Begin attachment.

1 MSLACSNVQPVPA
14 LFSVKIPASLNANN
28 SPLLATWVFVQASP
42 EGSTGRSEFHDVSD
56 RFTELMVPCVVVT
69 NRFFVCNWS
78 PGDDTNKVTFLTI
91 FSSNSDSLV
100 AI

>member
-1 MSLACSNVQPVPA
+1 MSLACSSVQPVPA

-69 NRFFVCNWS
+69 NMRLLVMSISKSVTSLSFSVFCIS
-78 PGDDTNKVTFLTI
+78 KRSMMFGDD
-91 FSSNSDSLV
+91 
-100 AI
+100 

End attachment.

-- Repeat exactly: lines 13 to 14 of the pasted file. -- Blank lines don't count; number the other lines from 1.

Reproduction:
-69 NRFFVCNWS
+69 NMRLLVMSISKSVTSLSFSVFCIS